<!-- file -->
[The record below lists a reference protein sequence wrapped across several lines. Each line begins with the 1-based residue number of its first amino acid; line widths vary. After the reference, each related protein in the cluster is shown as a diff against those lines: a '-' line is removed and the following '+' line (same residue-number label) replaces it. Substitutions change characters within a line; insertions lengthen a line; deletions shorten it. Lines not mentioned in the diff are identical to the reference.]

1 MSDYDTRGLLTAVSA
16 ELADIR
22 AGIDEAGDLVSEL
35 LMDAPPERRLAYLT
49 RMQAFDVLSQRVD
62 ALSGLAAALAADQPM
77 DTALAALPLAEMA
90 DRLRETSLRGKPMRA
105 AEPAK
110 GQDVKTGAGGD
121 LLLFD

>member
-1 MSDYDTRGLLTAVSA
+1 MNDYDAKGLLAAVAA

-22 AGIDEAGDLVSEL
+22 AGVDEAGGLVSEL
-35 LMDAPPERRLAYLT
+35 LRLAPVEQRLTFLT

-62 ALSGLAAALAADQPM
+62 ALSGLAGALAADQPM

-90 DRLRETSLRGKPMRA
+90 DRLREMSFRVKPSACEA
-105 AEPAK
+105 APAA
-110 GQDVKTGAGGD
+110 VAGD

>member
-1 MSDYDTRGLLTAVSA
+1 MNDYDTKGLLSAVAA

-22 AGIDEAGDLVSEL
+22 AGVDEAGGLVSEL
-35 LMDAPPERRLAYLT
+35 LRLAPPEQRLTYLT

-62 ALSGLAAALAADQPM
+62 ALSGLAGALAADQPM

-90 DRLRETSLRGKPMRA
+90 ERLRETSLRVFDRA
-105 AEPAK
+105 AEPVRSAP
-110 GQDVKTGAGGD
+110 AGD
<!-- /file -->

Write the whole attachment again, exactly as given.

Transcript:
[The record below lists a reference protein sequence wrapped across several lines. Each line begins with the 1-based residue number of its first amino acid; line widths vary. After the reference, each related protein in the cluster is shown as a diff against those lines: a '-' line is removed and the following '+' line (same residue-number label) replaces it. Substitutions change characters within a line; insertions lengthen a line; deletions shorten it. Lines not mentioned in the diff are identical to the reference.]

1 MSDYDTRGLLTAVSA
16 ELADIR
22 AGIDEAGDLVSEL
35 LMDAPPERRLAYLT
49 RMQAFDVLSQRVD
62 ALSGLAAALAADQPM
77 DTALAALPLAEMA
90 DRLRETSLRGKPMRA
105 AEPAK
110 GQDVKTGAGGD
121 LLLFD

>member
-1 MSDYDTRGLLTAVSA
+1 MNDYDAKGLLAAVAA

-22 AGIDEAGDLVSEL
+22 AGVDEAGGLVSEL
-35 LMDAPPERRLAYLT
+35 LRLAPVEQRLTFLT

-62 ALSGLAAALAADQPM
+62 ALSGLAGALAADQPM

-90 DRLRETSLRGKPMRA
+90 DRLREMSFRVKPSACEA
-105 AEPAK
+105 APAA
-110 GQDVKTGAGGD
+110 VAGD

>member
-1 MSDYDTRGLLTAVSA
+1 MNDYDTKGLLSAVAA

-22 AGIDEAGDLVSEL
+22 AGVDEAGGLVSEL
-35 LMDAPPERRLAYLT
+35 LRLAPPEQRLTYLT

-62 ALSGLAAALAADQPM
+62 ALSGLAGALAADQPM

-90 DRLRETSLRGKPMRA
+90 ERLRETSLRVFDRA
-105 AEPAK
+105 AEPVRSAP
-110 GQDVKTGAGGD
+110 AGD